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Could allergies be causing your shortness of breath?

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Your breathing trouble could be an allergy to a food, pet, or something in the air. Your immune system -- the body's defense against germs -- treats those things like a foreign invader that needs to be fought off. Besides shortness of breath, you might have:

Some common foods that some people are allergic to are eggs, milk, nuts, shellfish, and wheat. Things in the air that can set off your allergies are dust, pollen, and pet dander -- tiny pieces of skin that are shed by cats, dogs, and other animals.

  • Vomiting
  • Hives or rash
  • Coughing, sneezing, or runny nose
  • Watery eyes
  • Tightness in the throat
  • Trouble swallowing or swelling of your tongue
  • Dizziness
  • Fatigue

From: Why Can't I Breathe? WebMD Medical Reference

SOURCES:

American Heart Association: "What is Atrial Fibrillation (AFib or AF)?" "Shortness of Breath."

American Academy of Allergy, Asthma & Immunology: "Allergy Shots (Immunotherapy)," "Allergies."

American Lung Association: "Warning Signs of Lung Disease," "Pet Dander," "What Are COPD Symptoms?"

COPD Foundation: "Oxygen Therapy."

National Heart, Lung, and Blood Institute: "How Is Asthma Treated and Controlled?"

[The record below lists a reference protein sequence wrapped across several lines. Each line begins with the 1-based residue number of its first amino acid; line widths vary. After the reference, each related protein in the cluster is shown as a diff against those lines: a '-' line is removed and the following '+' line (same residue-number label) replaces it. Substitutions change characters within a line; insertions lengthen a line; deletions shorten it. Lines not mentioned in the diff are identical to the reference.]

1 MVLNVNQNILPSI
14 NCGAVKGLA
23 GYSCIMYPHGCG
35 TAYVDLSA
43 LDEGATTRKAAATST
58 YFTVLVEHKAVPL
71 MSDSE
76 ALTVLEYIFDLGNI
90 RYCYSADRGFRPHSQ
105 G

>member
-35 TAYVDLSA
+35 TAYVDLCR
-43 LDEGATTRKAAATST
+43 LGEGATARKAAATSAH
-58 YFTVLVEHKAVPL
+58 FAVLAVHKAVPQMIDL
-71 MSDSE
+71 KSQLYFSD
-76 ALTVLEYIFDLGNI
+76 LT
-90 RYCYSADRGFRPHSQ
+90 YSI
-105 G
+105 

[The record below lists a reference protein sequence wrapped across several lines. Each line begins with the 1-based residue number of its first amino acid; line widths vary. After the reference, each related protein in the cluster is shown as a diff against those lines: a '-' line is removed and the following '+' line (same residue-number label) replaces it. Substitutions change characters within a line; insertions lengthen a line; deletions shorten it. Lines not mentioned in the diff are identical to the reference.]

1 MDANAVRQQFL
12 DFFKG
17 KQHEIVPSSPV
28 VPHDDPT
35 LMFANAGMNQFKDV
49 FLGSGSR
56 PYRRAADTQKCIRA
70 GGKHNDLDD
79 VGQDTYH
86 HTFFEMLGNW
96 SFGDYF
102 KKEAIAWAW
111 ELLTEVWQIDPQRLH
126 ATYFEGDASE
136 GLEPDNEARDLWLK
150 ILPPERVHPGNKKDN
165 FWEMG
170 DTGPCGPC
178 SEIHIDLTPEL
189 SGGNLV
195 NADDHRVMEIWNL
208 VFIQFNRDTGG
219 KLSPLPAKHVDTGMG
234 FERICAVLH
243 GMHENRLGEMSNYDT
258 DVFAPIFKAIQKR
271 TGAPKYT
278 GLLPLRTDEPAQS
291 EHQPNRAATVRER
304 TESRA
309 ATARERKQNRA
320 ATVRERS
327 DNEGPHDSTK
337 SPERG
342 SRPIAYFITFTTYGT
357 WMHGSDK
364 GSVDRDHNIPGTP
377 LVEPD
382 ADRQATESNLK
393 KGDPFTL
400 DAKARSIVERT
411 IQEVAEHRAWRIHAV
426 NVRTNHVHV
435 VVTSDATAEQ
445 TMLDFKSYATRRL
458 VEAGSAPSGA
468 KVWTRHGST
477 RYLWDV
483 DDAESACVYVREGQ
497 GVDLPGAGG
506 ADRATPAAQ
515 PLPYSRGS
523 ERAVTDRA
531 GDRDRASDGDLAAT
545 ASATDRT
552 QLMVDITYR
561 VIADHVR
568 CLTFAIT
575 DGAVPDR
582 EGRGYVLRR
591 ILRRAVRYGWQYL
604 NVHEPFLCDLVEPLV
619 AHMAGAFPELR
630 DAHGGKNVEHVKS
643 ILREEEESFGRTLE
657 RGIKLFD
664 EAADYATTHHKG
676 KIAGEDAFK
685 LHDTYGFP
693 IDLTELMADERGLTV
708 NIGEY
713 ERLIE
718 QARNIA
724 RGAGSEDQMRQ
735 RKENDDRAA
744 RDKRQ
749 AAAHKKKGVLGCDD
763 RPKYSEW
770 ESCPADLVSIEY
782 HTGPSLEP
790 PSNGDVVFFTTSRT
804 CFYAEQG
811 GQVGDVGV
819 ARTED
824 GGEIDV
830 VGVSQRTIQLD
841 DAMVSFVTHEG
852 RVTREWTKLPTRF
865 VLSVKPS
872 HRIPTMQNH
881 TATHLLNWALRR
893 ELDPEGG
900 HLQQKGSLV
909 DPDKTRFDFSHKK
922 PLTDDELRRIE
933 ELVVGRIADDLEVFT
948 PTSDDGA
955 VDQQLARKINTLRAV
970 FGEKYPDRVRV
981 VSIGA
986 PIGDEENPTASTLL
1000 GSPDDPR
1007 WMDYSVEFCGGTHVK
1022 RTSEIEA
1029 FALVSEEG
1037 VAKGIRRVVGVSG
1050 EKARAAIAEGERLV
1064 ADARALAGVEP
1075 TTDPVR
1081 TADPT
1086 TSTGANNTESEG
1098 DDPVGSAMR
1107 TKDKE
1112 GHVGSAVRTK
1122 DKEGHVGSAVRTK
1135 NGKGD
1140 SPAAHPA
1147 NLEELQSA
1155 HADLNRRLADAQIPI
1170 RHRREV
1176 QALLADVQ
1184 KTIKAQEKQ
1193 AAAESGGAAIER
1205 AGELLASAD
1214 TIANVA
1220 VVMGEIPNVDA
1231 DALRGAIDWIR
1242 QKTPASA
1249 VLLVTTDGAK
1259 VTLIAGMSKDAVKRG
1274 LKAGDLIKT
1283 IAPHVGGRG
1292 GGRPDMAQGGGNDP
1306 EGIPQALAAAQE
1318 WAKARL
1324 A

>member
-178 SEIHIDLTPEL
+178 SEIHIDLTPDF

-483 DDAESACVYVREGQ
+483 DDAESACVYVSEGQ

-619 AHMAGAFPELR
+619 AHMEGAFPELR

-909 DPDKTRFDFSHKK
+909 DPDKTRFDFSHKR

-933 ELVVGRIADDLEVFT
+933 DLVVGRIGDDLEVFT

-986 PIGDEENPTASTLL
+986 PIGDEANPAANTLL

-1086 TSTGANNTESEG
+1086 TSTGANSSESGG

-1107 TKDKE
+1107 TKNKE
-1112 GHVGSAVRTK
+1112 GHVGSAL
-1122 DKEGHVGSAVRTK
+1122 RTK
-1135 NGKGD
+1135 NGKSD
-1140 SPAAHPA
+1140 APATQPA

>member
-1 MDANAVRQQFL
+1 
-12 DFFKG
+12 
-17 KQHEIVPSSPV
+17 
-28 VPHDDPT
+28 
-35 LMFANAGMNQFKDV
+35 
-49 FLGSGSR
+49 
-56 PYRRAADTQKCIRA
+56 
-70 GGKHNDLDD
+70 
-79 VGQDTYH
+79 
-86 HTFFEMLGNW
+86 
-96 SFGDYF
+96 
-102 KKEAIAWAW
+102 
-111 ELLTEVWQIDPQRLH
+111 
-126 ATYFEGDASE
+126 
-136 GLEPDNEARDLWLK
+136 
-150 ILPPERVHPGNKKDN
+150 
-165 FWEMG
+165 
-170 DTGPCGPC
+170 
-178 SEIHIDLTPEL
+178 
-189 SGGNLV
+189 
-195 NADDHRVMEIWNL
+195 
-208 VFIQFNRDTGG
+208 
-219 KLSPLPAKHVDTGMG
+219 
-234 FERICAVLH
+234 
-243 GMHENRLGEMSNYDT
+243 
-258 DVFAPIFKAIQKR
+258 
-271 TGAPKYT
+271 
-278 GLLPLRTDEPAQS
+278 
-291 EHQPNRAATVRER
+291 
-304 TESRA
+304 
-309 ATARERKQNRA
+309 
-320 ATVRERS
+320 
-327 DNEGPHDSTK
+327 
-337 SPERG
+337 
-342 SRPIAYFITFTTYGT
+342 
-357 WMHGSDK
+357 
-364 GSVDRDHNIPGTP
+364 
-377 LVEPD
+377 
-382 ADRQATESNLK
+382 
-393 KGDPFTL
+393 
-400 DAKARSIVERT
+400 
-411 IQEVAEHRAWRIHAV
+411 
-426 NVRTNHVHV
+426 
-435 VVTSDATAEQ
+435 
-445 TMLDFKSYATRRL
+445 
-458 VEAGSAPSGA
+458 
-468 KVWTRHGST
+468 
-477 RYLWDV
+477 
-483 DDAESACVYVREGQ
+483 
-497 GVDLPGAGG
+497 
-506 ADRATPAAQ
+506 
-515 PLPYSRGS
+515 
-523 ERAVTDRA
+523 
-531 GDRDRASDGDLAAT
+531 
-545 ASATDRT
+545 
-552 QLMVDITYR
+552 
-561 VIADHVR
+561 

Reviewed by James Beckerman on December 4, 2017

SOURCES:

American Heart Association: "What is Atrial Fibrillation (AFib or AF)?" "Shortness of Breath."

American Academy of Allergy, Asthma & Immunology: "Allergy Shots (Immunotherapy)," "Allergies."

American Lung Association: "Warning Signs of Lung Disease," "Pet Dander," "What Are COPD Symptoms?"

COPD Foundation: "Oxygen Therapy."

National Heart, Lung, and Blood Institute: "How Is Asthma Treated and Controlled?"

Reviewed by James Beckerman on December 4, 2017

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How are allergies that cause shortness of breath treated?

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THIS TOOL DOES NOT PROVIDE MEDICAL ADVICE. It is intended for general informational purposes only and does not address individual circumstances. It is not a substitute for professional medical advice, diagnosis or treatment and should not be relied on to make decisions about your health. Never ignore professional medical advice in seeking treatment because of something you have read on the WebMD Site. If you think you may have a medical emergency, immediately call your doctor or dial 911.

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